With no money, no staff, and no way to make the program fiscally solvent, a controversial long-term disability insurance program established under the 2010 health reform law is officially over.
Health and Human Services Secretary Kathleen Sebelius said there was way to fix the program, known as CLASS.
"For 19 months, experts inside and outside of government have examined how HHS might implement a financially sustainable, voluntary and self-financed long-term care insurance program under the law that meets the needs of those seeking protection for the near term and those planning for the future," Sebelius wrote in a letter to Senate Majority Leader Harry Reid, D-Nev.
"But despite our best analytical efforts, I do not see a viable path forward for CLASS implementation at this time."
Besides being a public failure of a significant piece of the health care law, it also will cost Democrats the chance of $84 billion in savings that the Congressional Budget Office said the program would have saved.
The CLASS program had been on indefinite hiatus since September. Staff at the CLASS office within HHS were reassigned last month. Senate Democrats removed all funding for CLASS in the Labor-Health and Human Services 2012 spending bill because program "implementation has been delayed." The program was originally intended to start collecting premiums in October 2012.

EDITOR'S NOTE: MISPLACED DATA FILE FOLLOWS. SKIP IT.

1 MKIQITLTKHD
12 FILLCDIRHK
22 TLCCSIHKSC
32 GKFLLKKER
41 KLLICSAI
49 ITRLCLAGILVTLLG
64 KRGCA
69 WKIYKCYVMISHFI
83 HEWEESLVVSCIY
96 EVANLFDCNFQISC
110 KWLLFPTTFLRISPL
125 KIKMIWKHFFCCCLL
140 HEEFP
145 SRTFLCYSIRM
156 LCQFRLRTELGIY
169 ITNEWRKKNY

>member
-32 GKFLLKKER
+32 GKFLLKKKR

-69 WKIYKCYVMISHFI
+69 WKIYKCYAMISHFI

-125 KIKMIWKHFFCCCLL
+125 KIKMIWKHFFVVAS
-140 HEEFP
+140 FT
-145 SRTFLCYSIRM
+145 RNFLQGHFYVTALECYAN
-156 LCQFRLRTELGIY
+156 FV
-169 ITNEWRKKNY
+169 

Republicans seized on the announcement as proof the entire health care law should be repealed.
“The Obama administration today acknowledged what they refused to admit when they passed their partisan health bill: the CLASS Act was a budget gimmick that might enhance the numbers on a Washington bureaucrat’s spreadsheet but was destined to fail in the real world,”Senate Minority Leader Mitch McConnell, R-Ky., said in a statement. “However, it is worth remembering that the CLASS Act is only one of the unwise, unsustainable components of an unwise, unsustainable law.”
Senate Health, Education, Labor and Pensions ranking member Mike Enzi, R-Wyo., also joined in on the criticism.
“After seeing the many unintended consequences that surround the President’s new health care law, this is more evidence that casts suspicion and doubt on the remaining portions of law,” Enzi said in a statement.